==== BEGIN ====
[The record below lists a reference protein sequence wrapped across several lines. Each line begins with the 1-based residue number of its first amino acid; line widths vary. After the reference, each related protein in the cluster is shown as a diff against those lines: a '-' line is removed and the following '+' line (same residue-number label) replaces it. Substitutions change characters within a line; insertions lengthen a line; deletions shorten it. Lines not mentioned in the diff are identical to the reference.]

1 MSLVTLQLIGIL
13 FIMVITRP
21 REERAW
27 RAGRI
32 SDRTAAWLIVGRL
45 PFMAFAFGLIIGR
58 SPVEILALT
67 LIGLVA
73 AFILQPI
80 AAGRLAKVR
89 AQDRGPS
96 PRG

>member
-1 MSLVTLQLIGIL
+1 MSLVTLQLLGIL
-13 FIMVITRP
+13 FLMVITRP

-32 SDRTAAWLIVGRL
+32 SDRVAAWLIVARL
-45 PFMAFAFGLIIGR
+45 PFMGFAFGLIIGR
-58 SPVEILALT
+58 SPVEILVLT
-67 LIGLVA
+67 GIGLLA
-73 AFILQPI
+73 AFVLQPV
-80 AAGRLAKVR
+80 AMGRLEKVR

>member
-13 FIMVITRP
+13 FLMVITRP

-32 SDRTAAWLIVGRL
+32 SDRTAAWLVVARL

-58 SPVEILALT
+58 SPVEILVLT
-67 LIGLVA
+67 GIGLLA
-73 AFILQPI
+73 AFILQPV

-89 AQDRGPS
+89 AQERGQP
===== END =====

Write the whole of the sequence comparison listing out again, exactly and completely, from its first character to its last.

[The record below lists a reference protein sequence wrapped across several lines. Each line begins with the 1-based residue number of its first amino acid; line widths vary. After the reference, each related protein in the cluster is shown as a diff against those lines: a '-' line is removed and the following '+' line (same residue-number label) replaces it. Substitutions change characters within a line; insertions lengthen a line; deletions shorten it. Lines not mentioned in the diff are identical to the reference.]

1 MSLVTLQLIGIL
13 FIMVITRP
21 REERAW
27 RAGRI
32 SDRTAAWLIVGRL
45 PFMAFAFGLIIGR
58 SPVEILALT
67 LIGLVA
73 AFILQPI
80 AAGRLAKVR
89 AQDRGPS
96 PRG

>member
-1 MSLVTLQLIGIL
+1 MSLVTLQLLGIL
-13 FIMVITRP
+13 FLMVITRP

-32 SDRTAAWLIVGRL
+32 SDRVAAWLIVARL
-45 PFMAFAFGLIIGR
+45 PFMGFAFGLIIGR
-58 SPVEILALT
+58 SPVEILVLT
-67 LIGLVA
+67 GIGLLA
-73 AFILQPI
+73 AFVLQPV
-80 AAGRLAKVR
+80 AMGRLEKVR

>member
-13 FIMVITRP
+13 FLMVITRP

-32 SDRTAAWLIVGRL
+32 SDRTAAWLVVARL

-58 SPVEILALT
+58 SPVEILVLT
-67 LIGLVA
+67 GIGLLA
-73 AFILQPI
+73 AFILQPV

-89 AQDRGPS
+89 AQERGQP